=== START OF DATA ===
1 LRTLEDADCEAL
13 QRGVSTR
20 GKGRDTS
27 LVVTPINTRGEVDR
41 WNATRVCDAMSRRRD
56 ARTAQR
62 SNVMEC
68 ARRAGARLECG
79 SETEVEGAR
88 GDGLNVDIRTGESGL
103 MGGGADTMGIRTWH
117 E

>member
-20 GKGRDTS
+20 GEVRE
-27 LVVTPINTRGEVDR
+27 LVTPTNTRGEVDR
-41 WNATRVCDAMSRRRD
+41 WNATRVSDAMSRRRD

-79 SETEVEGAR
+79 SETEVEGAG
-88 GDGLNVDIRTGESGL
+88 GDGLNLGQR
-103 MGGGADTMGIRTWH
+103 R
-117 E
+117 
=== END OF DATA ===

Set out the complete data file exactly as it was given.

1 LRTLEDADCEAL
13 QRGVSTR
20 GKGRDTS
27 LVVTPINTRGEVDR
41 WNATRVCDAMSRRRD
56 ARTAQR
62 SNVMEC
68 ARRAGARLECG
79 SETEVEGAR
88 GDGLNVDIRTGESGL
103 MGGGADTMGIRTWH
117 E

>member
-20 GKGRDTS
+20 GEVRE
-27 LVVTPINTRGEVDR
+27 LVTPTNTRGEVDR
-41 WNATRVCDAMSRRRD
+41 WNATRVSDAMSRRRD

-79 SETEVEGAR
+79 SETEVEGAG
-88 GDGLNVDIRTGESGL
+88 GDGLNLGQR
-103 MGGGADTMGIRTWH
+103 R
-117 E
+117 